Skin cancers can be treated using surgical and non surgical treatments.
Surgical treatments used for treatment of skin cancers are physical treatments to remove the tumour. Depending on the thickness of the lesion the treatment may be more or less invasive. Thicker tumours are generally treated with excision and techniques include elipse (boat shaped excision), flaps and grafts. On occasion the wound may be left open for a period of time to await results of histopathology (as in the so called 'Slow Moh's'), but in most cases the wound is closed immediately following the removal of the tumour. Surgical treatments also include diathermy and serial curettage. This is usually used for superficial tumours on areas of the body where recurrence is less likely. Both small and large tumours can be treated with this technique.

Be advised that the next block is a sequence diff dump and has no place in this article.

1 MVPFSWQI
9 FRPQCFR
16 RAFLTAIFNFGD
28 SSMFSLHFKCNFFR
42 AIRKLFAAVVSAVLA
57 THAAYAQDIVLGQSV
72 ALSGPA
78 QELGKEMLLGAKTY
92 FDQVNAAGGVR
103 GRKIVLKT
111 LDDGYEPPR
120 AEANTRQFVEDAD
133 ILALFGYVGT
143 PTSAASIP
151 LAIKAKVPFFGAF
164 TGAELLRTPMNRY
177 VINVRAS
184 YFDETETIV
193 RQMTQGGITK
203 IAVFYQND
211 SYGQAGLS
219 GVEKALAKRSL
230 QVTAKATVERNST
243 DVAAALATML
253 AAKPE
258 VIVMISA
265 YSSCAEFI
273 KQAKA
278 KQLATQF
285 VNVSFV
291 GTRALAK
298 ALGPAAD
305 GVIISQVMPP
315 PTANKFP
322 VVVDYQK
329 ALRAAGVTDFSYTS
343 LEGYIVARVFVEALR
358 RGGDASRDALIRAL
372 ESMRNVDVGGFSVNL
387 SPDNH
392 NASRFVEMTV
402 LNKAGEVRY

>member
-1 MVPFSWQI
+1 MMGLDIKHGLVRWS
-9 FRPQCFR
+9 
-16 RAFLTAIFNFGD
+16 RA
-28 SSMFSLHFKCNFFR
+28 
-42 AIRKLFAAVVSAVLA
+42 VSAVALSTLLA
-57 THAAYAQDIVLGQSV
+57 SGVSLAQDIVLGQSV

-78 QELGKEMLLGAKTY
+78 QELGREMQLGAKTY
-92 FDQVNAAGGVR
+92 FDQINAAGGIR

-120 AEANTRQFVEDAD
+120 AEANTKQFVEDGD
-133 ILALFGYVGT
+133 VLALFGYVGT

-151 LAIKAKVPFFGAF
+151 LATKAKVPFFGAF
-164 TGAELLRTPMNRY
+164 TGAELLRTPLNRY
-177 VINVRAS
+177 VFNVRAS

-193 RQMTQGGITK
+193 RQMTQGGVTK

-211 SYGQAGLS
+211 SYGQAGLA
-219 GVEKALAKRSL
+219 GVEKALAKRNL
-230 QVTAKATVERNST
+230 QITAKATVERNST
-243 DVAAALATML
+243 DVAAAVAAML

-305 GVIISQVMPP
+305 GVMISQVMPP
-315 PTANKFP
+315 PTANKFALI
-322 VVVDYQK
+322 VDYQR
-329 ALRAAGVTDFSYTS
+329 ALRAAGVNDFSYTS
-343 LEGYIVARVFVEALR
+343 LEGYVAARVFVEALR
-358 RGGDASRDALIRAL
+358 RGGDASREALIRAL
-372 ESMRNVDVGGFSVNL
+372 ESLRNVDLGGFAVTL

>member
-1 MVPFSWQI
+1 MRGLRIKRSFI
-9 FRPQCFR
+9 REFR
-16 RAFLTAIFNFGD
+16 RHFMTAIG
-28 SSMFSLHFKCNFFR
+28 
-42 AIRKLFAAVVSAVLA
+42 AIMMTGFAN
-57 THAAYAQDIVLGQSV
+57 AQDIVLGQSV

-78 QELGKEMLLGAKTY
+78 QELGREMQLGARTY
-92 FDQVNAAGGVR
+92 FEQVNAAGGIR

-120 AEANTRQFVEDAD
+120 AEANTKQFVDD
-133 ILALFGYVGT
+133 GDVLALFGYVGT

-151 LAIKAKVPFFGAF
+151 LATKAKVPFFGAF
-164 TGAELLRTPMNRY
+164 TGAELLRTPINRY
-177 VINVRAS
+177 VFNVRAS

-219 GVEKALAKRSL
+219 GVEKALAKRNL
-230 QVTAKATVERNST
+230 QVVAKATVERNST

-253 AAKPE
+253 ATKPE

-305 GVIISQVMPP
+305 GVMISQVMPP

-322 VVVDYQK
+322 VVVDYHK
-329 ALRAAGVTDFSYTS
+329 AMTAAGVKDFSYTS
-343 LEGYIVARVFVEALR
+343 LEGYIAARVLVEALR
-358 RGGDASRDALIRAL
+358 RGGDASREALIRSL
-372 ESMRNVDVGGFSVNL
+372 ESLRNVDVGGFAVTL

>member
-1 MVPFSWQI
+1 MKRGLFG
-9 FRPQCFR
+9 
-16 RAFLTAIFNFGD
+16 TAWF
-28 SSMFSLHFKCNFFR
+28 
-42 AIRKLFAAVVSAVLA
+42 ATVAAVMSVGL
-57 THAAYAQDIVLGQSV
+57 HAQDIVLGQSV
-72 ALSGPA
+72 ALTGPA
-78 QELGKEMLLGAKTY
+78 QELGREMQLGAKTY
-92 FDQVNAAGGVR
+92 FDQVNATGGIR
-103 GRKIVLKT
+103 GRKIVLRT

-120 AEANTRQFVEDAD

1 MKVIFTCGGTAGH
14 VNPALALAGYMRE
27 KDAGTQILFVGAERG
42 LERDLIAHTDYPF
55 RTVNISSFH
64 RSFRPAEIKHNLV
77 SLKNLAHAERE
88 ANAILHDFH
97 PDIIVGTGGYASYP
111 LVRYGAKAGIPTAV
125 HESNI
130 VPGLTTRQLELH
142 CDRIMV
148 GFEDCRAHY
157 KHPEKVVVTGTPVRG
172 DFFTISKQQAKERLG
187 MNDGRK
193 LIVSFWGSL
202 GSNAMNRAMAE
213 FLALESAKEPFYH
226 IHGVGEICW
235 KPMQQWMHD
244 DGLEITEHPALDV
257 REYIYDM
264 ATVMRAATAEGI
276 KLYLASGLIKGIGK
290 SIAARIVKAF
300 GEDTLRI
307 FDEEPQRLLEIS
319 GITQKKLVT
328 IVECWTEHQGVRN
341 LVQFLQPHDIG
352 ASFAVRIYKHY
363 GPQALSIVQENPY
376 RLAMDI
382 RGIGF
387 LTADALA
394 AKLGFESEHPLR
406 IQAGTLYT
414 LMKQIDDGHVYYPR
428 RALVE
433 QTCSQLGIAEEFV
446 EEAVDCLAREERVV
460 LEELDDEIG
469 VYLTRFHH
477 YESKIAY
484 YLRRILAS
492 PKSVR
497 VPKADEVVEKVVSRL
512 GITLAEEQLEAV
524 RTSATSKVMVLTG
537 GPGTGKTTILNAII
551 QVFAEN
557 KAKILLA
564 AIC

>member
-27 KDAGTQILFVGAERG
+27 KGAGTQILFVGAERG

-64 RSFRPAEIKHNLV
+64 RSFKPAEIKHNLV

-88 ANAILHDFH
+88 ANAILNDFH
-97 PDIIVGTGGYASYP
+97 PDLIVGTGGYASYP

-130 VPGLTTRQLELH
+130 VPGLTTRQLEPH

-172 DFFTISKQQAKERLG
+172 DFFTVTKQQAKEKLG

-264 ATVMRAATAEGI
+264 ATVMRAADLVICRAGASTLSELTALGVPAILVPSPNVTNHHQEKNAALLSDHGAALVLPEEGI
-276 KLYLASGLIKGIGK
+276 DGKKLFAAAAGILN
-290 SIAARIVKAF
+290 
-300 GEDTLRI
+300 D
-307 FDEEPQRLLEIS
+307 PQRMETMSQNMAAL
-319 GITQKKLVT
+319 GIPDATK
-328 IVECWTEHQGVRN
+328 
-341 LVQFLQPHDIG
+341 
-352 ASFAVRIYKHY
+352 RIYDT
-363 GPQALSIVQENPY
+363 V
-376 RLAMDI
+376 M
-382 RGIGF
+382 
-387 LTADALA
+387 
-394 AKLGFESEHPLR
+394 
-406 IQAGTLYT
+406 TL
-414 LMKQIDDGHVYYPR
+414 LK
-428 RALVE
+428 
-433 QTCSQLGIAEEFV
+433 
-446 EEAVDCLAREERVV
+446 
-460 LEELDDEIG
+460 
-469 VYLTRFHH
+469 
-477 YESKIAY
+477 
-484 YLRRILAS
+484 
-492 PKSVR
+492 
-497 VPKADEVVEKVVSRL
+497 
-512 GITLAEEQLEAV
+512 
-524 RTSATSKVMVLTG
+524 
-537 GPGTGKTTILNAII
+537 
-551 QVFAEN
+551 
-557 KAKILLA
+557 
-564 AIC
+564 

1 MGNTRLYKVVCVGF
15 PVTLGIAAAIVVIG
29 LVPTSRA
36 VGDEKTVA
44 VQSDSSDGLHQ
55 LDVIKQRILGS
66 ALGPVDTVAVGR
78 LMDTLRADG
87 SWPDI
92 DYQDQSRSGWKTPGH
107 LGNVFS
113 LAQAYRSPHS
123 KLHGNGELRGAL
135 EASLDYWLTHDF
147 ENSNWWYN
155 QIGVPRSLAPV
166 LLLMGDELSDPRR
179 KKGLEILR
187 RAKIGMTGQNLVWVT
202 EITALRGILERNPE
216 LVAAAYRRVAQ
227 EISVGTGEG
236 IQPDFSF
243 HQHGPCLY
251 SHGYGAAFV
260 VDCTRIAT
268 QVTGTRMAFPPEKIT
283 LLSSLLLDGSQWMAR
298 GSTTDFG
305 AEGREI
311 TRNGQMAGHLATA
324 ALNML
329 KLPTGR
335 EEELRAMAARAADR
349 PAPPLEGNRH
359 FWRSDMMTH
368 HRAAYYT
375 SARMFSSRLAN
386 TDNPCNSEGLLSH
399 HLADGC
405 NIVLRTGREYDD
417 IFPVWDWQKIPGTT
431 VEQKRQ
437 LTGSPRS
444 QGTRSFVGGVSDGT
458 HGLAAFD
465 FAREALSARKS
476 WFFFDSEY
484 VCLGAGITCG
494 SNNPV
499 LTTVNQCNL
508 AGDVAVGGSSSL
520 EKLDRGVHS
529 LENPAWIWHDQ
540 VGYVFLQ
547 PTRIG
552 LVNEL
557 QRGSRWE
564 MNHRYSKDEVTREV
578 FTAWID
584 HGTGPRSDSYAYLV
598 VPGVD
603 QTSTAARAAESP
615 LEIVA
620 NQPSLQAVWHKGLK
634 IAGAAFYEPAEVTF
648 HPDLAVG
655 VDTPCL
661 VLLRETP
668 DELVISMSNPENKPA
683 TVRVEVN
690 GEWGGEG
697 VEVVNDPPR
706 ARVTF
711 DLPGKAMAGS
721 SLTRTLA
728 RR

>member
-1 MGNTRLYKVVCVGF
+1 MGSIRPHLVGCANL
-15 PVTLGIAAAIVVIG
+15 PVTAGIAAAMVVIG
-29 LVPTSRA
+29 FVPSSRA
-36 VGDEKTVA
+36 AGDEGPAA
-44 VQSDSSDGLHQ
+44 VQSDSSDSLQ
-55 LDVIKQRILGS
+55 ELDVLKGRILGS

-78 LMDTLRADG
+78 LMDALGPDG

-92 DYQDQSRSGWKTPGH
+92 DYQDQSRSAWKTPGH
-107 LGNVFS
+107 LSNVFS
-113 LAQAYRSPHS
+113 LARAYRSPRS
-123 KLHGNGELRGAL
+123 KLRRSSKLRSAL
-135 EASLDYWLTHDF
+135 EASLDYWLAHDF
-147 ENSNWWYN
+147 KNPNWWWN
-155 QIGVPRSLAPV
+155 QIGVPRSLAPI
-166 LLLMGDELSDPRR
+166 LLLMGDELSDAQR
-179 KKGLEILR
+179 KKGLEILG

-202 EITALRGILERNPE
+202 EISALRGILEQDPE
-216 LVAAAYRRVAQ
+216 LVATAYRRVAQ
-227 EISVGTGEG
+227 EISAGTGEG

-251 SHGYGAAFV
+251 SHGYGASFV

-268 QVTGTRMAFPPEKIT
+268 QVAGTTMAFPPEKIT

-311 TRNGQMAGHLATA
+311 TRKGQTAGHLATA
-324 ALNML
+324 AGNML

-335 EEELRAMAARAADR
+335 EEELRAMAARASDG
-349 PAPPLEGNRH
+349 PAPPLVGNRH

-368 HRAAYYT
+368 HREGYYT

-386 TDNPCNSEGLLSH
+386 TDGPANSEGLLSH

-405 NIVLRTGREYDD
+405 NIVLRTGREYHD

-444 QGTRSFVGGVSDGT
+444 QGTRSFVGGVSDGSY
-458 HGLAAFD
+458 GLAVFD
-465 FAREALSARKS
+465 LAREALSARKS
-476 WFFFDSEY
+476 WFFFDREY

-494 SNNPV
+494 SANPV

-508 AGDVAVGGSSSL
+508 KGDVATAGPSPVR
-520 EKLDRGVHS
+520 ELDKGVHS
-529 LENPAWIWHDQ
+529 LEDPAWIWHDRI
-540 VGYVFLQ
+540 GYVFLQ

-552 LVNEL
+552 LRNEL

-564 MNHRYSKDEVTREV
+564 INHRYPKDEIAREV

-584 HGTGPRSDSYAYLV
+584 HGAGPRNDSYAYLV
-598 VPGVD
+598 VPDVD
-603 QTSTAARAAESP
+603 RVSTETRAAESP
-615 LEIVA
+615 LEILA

Non-surgical treatments are treatments using medications to attack and remove the tumour. They include Aldara (Imiquimod), Efudix, and Metvix PDT (Photodynamic therapy). These treatments are generally used for lesions which are thin and on areas of the body where recurrence is less likely, although small superficial lesions on higher-risk areas may be suitable for these treatments.
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